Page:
The Spire

William Golding
Faber Members pay only £7.19 for this title. Sign up for free during checkout to get your discount.
Proceed to Checkout
ISBN 9780571307821 Format N/A
Published N/A Length N/A

About Book

'...the folly isn't mine. It's God's Folly. Even in the old days He never asked men to do what was reasonable. Men can do that for themselves. They can buy and sell, heal and govern. But then out of some deep place comes the command to do what makes no sense at all - to build a ship on dry land; to sit among the dunghills; to marry a whore; to set their son on the altar of sacrifice. Then, if men have faith, a new thing comes.'

Dean Jocelin has a vision: that God has chosen him to erect a great spire on his cathedral. His mason anxiously advises against it, for the old cathedral was built without foundations. Nevertheless, the spire rises octagon upon octagon, pinnacle by pinnacle, until the stone pillars shriek and the ground beneath it swims. Its shadow falls ever darker on the world below, and on Dean Jocelin in particular.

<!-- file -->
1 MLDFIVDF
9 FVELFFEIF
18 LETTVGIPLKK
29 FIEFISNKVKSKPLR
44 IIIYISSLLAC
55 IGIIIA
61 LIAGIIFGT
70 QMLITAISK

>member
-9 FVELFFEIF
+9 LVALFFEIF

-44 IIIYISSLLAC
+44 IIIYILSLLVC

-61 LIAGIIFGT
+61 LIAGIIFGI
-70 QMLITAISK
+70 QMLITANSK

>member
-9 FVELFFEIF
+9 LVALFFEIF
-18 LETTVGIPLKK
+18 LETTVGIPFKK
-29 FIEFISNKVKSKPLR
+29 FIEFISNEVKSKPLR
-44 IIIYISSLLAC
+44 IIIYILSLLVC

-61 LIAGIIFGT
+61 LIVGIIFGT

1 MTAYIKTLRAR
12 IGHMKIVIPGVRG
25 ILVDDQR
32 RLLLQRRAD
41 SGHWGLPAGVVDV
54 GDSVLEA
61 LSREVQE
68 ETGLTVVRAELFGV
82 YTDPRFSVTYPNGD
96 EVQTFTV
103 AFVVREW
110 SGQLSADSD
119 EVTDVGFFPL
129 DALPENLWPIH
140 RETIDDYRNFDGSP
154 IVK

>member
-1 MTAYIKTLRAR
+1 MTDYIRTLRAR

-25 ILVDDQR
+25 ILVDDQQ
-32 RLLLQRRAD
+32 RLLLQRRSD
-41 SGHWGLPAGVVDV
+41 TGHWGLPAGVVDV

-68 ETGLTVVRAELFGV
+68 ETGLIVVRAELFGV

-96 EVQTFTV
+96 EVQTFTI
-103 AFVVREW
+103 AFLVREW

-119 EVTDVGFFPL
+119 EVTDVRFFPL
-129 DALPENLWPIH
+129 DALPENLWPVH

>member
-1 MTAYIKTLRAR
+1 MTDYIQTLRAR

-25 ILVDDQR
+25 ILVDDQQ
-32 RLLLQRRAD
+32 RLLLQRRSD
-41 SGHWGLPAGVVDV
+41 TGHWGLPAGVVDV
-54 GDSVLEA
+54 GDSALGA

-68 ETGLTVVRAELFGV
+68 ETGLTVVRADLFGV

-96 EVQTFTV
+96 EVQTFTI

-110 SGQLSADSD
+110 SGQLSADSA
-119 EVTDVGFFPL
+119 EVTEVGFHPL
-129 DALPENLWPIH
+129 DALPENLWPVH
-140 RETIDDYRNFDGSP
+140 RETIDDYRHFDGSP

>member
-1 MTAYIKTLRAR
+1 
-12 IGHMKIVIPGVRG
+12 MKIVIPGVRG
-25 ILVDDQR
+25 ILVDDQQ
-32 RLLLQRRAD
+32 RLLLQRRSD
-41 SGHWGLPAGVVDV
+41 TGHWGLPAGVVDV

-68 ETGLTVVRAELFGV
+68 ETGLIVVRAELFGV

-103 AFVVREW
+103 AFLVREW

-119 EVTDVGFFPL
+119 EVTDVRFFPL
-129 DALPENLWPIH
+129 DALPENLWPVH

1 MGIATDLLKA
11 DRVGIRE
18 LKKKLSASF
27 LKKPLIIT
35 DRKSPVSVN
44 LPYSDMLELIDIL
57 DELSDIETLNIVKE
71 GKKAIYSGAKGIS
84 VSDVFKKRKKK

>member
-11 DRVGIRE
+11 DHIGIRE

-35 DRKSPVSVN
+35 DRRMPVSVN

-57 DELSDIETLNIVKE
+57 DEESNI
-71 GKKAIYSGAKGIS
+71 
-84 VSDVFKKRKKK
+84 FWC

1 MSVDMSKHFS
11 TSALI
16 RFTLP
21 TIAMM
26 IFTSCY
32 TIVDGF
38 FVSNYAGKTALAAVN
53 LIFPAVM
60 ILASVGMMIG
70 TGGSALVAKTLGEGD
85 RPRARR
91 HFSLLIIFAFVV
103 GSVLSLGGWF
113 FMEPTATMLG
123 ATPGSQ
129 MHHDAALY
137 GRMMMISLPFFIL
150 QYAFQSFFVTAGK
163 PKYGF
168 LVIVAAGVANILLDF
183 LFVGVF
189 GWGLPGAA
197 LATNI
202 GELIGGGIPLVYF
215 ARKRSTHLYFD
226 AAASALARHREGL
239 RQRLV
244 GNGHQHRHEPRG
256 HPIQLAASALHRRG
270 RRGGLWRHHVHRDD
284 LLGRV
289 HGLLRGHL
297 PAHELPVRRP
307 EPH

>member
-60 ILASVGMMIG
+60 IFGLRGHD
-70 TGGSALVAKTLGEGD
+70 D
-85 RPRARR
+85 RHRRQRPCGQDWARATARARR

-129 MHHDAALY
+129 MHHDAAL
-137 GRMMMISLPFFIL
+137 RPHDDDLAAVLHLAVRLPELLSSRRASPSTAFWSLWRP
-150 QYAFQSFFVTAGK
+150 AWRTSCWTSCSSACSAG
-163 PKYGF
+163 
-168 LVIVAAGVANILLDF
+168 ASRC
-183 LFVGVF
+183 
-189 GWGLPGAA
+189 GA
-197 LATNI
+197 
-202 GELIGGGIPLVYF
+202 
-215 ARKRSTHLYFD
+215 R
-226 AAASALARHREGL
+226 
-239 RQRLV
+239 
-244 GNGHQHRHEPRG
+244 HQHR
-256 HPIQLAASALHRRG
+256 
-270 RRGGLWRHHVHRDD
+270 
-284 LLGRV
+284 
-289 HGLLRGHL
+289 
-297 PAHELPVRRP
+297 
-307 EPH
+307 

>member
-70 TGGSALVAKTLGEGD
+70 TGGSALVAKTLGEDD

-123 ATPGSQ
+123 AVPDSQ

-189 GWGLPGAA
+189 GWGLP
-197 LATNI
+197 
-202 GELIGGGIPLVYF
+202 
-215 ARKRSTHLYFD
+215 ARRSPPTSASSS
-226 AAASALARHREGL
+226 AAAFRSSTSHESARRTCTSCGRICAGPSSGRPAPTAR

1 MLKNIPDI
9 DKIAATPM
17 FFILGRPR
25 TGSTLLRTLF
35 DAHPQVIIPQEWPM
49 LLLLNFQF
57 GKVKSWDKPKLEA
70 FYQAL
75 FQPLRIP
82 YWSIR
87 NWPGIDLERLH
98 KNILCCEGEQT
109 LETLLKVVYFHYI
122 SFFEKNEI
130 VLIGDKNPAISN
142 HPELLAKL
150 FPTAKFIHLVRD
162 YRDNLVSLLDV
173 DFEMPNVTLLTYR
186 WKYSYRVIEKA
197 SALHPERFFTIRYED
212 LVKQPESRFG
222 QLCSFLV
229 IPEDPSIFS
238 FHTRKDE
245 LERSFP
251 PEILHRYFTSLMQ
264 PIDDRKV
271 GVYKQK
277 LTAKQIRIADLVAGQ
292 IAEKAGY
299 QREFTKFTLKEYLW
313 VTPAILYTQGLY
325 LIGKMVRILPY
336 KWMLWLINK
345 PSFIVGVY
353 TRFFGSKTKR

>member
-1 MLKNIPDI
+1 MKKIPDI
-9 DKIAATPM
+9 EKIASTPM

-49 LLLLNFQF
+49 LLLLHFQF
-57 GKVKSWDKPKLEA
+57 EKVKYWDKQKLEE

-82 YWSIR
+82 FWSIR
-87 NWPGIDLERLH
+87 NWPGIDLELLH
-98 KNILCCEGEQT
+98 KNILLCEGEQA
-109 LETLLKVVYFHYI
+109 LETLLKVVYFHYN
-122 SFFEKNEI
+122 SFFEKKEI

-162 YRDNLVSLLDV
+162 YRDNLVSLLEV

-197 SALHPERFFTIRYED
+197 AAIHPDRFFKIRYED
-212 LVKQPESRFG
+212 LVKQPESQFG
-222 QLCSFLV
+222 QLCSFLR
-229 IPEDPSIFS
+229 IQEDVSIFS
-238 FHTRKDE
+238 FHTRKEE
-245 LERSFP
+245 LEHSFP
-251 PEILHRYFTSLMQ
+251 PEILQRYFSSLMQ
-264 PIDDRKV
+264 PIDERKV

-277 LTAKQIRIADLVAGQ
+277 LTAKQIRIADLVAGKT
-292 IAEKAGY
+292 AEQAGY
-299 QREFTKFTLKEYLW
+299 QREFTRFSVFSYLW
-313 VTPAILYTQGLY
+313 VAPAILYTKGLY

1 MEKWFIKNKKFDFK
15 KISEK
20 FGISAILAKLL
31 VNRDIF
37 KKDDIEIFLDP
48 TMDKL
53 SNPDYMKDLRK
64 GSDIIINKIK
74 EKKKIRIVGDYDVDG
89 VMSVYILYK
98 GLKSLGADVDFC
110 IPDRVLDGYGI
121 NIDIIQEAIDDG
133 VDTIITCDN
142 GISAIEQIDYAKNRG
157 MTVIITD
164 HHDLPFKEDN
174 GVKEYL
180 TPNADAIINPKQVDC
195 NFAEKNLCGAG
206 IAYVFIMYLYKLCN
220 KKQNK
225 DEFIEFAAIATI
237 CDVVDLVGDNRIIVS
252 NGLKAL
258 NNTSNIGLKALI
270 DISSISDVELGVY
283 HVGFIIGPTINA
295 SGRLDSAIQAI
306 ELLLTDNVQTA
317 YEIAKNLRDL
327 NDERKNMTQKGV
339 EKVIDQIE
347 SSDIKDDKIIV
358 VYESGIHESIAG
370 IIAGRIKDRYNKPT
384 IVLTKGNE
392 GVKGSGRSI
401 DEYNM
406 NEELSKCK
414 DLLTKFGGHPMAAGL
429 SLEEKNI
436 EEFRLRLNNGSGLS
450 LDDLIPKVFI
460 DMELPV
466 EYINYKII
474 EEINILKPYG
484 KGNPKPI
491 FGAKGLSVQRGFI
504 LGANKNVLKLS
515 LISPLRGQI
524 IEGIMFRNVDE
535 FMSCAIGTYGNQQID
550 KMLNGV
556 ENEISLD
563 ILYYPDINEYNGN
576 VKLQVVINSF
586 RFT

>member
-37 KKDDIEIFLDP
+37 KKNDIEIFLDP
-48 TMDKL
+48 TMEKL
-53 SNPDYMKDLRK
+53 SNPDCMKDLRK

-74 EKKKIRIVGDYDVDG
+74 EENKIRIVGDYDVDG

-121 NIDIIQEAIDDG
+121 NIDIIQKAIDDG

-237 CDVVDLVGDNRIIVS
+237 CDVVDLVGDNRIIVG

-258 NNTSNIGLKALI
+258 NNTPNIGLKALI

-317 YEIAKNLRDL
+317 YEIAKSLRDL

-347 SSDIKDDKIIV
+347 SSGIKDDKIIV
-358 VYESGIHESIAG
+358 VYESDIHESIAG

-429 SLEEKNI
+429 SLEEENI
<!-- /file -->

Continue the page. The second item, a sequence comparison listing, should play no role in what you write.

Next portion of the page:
• About William Golding

    William Golding was born in Cornwall in 1911 and was educated at Marlborough Grammar School and at Brasenose College, Oxford. Before he became a schoolmaster he was an actor, a lecturer, a small-boat sailor and a musician. A now rare volume, Poems, appeared in 1934. In 1940 he joined the Royal Navy and saw action against battleships, and also took part in the pursuit of the Bismarck. He finished the war as a Lieutenant in command of a rocket ship, which was off the French coast for the D-Day invasion, and later at the island of Walcheren.

    After the war he returned to Bishop Wordsworth's School in Salisbury and was there when his first novel, Lord of the Flies, was published in 1954. He gave up teaching in 1961. Lord of the Flies was filmed by Peter Brook in 1963. Golding listed his hobbies as music, chess, sailing, archaeology and classical Greek (which he taught himself). Many of these subjects appear in his essay collections The Hot Gates and A Moving Target.

    He won the Booker Prize for his novel Rites of Passage in 1980, and was awarded the Nobel Prize for Literature in 1983. He was knighted in 1988. He died at his home in the summer of 1993. The Double Tongue, a novel left in draft at his death, was published in June 1995.

    In 2008, The Times ranked Golding third on their list of "The 50 greatest British writers since 1945".

    More Info